Tondo used to mirror the Philippines at its best, noble and most idealistic, but for many decades it has been home to the urban poor. In fact, it is an area which, at one point in the 1970s, was Southeast Asia’s largest squatter colony. Now, according to a UN-Habitat report, over 20 million people in the Philippines live in slums, and in the city of Manila alone, 50% of the over 11 million inhabitants live in slum areas.
Within the Smokey Mountain area, tens of thousands of families rely on scavenging and reutilizing trash for a living. Over the last 8 years, the face of Tondo has been gradually changing, particularly in the Vitas, Katuparan area.
If you had ever traveled along Marcos Highway, in an area of reclaimed land previously known as Tondo Foreshoreland, where the old dumpsite of Smokey Mountain was located, you would have noticed at least ten huge billboards in succession, advertising various alcoholic drinks. Imagine what kind of message it was sending out; promoting cheap alcohol in some of the poorest communities in the country.
About two years ago, a non-profit organization called Young Focus realized that here was a great opportunity to spread a message of hope and possibility within the community. Young Focus supports the education of underprivileged children and youth from the Smokey Mountain area through sponsoring their education from elementary through to college level, as well as providing, for example preschool education, and a feeding program. Young Focus took the radical step of making use of the billboard space, replacing the alcohol advertising with positive images to inspire the local community, as well as anyone driving past. Together with the advertising company PerkComm Inc., sponsored by TELUS Community Board, and with the cooperation of the leaders and residents of Barangay 101, the campaign ‘POSIBLE’ was born.
Ten new billboards have been installed featuring nine stories from people within the Smokey Mountain area community. These heroes continue to defy grueling odds waged by extreme poverty. They are men and women of courage who have not given in to despair, they fought and continue to fight daily to imagine and rebuild a better future for themselves and their families.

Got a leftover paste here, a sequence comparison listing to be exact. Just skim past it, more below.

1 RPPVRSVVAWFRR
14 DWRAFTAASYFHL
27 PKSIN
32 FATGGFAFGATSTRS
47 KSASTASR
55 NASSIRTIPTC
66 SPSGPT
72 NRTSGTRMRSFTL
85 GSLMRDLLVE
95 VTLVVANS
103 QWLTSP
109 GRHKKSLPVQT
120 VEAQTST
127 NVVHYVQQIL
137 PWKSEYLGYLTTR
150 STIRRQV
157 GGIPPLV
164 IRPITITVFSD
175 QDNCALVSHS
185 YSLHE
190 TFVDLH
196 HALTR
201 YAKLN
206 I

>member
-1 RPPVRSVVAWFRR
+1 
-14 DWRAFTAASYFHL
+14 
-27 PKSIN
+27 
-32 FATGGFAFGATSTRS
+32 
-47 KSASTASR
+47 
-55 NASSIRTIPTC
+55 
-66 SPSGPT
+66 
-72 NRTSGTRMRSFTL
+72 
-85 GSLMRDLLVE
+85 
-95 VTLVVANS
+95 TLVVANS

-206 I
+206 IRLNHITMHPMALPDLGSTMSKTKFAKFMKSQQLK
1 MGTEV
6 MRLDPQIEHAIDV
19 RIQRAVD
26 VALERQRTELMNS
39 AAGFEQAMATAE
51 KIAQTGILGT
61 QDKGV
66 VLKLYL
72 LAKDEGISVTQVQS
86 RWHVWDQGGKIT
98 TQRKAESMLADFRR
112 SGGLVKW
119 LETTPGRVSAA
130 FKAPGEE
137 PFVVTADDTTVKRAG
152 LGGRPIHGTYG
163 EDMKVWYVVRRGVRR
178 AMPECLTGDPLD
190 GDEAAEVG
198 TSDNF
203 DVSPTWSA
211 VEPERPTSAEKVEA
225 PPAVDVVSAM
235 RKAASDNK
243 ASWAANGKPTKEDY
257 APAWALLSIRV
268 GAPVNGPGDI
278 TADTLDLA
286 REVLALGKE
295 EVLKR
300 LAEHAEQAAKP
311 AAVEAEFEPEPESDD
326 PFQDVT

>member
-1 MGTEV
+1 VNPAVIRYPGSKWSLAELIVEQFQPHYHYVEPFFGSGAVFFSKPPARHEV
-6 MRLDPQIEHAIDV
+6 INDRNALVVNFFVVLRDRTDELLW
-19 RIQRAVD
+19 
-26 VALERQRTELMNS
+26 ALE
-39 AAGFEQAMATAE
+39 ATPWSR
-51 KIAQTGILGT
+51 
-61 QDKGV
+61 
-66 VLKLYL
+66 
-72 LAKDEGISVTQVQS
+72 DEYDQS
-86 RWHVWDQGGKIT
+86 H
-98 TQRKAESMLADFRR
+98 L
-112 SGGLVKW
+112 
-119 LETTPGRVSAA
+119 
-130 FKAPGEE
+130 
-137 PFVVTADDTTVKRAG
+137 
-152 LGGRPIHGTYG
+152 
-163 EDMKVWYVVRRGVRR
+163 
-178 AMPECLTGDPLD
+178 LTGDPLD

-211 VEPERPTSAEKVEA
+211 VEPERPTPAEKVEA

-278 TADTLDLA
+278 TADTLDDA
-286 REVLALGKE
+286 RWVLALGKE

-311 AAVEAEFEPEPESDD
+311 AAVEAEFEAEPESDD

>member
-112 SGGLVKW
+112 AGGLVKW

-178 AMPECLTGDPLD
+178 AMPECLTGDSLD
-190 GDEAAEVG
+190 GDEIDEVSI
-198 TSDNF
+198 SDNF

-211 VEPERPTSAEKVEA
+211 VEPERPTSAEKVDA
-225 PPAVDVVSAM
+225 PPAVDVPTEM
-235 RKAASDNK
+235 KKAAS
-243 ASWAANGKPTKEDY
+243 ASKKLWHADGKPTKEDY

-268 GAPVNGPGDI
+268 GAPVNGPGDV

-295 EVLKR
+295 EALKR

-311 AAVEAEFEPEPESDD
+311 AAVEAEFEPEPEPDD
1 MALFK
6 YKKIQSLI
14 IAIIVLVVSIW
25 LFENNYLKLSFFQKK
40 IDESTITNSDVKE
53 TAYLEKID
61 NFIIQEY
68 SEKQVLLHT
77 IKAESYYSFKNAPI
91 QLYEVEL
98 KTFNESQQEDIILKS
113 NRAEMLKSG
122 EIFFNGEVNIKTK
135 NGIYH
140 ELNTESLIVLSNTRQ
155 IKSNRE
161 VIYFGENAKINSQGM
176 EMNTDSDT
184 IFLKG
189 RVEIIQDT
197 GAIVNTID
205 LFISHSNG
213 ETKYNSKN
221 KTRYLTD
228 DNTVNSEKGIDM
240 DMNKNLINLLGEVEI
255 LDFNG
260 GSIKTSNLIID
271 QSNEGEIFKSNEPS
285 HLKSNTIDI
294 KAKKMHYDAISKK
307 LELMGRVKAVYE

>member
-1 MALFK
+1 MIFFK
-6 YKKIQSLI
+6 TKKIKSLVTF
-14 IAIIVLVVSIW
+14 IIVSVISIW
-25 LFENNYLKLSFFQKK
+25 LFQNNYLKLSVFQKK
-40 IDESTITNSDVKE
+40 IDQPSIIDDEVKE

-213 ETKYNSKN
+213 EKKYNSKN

Gerson Martin, 27 years old, is among the featured residents whose story is truly inspirational. His father was a scavenger on the Smokey Mountain dumpsite. At the age of 15, he started working alongside his father picking through the landfill’s garbage to help support their family. He was also a beneficiary student of Young Focus, studying Computer Education at college. After graduation, he returned to Young Focus to work as a teacher and to inspire new students. “Dream your dreams again,” he says. “Poverty is not a hindrance to reach them.”
Rosalie Lorenzo is another featured resident who had a malnourished daughter who was often sick, and needed to go hospital almost every week. She enrolled her child at the Young Focus Child Care PLUS Center, a pre-school, which ensures children get access to early education and care, and where the children get nutritious meals each day. Rosalie noticed that her child’s health improved and her malnutrition problem was addressed. Rosalie then volunteered in the Combat Malnutrition Core Group, a group of highly committed mothers who untiringly offer their services, especially with the cooking and serving of healthy meals to all undernourished beneficiaries of Young Focus. She joined because she wanted to continue the nutritious meals her child gets at home and to educate her fellow mothers in the neighborhood. She said, “With only a small budget of P150 per day, it is indeed possible to prepare healthy food for your family.”
There are a lot more stories of featured residents who have proved that positive change is possible even in the face of so many hardships in life. We have real people with real life stories. Their testimonies remind us that we should never lose hope, and that darkness and difficulties cannot keep beautiful things from happening. That they only serve as fertile ground for the emergence of grander stories.
Indeed, 2017 could be a ‘leap year” (of change) at least for the residents of the Vitas, Katuparan area. The campaign is also suited to the name of their place – Katuparan, which is a Filipino word for “realization of one’s dreams.”
“Possible is more a matter of attitude,
A matter of decision, to choose among the impossible possibilities,
When one sound opportunity becomes a possible solution.”
― Dejan Stojanovic